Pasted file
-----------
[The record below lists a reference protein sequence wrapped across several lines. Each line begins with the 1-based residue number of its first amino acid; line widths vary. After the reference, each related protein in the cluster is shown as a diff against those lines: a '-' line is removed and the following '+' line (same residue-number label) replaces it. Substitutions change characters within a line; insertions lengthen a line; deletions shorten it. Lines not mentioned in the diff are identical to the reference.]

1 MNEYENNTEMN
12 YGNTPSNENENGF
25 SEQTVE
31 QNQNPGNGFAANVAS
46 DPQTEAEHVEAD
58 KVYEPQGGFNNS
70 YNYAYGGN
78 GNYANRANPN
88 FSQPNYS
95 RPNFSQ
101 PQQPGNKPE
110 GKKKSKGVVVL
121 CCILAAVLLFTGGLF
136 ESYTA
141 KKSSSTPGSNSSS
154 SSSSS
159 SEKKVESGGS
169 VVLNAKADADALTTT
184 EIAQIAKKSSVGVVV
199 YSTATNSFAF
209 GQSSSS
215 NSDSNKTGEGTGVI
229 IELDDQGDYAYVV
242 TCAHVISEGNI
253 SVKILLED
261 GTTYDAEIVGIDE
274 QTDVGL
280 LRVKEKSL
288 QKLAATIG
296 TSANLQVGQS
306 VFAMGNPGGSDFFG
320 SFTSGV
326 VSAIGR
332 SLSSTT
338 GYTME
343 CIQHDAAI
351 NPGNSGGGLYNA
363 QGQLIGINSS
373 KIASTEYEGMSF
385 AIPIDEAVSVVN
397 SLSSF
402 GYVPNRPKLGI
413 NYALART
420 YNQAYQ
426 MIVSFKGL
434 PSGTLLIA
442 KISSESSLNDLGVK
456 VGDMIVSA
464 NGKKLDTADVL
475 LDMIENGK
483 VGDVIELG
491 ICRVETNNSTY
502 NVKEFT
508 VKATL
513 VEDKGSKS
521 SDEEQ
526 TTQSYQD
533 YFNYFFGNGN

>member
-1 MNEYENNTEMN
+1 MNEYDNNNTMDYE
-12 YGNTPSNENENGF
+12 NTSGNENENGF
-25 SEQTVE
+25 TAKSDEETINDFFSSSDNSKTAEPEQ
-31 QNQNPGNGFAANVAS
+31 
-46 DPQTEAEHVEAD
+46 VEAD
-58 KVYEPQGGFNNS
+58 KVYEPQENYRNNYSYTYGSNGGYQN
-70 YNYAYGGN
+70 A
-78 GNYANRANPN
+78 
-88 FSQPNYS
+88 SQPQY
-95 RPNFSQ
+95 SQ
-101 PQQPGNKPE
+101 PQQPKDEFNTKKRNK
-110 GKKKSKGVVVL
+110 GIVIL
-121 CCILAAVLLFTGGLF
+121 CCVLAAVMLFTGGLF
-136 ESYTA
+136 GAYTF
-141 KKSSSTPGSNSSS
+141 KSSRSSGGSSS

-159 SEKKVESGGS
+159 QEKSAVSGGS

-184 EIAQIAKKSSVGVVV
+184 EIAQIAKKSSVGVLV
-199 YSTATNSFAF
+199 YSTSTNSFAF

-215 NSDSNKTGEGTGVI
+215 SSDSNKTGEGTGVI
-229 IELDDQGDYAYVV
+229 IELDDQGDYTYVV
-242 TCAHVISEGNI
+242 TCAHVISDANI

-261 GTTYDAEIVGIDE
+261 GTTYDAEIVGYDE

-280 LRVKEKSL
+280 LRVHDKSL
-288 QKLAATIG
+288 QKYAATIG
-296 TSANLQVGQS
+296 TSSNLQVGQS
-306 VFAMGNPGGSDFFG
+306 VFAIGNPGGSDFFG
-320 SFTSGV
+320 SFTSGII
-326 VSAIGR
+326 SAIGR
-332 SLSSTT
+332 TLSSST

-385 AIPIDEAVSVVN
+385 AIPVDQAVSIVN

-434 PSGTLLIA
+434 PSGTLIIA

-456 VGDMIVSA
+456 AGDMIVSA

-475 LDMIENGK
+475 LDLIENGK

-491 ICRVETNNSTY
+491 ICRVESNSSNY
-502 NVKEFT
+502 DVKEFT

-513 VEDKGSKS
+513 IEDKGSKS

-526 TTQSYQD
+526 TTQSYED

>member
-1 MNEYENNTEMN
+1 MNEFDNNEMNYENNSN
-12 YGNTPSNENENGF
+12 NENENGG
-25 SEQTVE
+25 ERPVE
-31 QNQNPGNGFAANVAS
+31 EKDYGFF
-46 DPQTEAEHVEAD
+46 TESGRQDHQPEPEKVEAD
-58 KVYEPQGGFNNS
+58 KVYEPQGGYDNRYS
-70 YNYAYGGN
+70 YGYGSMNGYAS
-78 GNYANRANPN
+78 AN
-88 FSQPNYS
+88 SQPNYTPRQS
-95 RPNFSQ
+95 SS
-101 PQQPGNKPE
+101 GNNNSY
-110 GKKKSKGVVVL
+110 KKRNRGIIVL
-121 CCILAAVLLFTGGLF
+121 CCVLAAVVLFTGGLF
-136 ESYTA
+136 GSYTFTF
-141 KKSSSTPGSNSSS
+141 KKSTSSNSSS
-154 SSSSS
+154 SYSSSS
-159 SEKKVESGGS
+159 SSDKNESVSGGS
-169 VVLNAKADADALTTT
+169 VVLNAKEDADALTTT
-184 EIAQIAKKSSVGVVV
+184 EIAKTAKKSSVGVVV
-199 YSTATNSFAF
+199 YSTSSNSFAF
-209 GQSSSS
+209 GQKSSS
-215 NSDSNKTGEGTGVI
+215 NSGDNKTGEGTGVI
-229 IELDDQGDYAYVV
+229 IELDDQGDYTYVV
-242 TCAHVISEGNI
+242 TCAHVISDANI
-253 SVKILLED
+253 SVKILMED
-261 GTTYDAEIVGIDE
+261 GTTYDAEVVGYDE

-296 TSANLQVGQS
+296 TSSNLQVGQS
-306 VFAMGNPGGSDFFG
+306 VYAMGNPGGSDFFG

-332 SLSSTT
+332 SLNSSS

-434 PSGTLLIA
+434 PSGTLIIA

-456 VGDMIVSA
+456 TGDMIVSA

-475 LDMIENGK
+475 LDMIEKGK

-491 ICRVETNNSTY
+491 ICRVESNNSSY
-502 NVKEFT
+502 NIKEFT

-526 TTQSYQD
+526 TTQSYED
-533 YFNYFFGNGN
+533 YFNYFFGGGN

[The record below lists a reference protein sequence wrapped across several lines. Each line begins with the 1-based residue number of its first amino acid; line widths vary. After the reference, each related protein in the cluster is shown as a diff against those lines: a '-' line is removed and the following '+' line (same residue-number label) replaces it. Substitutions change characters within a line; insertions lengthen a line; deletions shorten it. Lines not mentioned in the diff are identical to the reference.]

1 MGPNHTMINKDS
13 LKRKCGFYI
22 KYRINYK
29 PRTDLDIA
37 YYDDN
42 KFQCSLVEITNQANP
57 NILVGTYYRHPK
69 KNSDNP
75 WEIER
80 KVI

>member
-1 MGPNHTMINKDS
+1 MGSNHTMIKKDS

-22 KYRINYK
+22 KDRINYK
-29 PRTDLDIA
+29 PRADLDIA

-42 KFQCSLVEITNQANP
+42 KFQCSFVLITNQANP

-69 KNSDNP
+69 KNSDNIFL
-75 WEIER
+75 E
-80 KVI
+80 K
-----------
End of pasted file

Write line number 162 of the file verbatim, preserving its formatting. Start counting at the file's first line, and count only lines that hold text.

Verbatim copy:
-136 ESYTA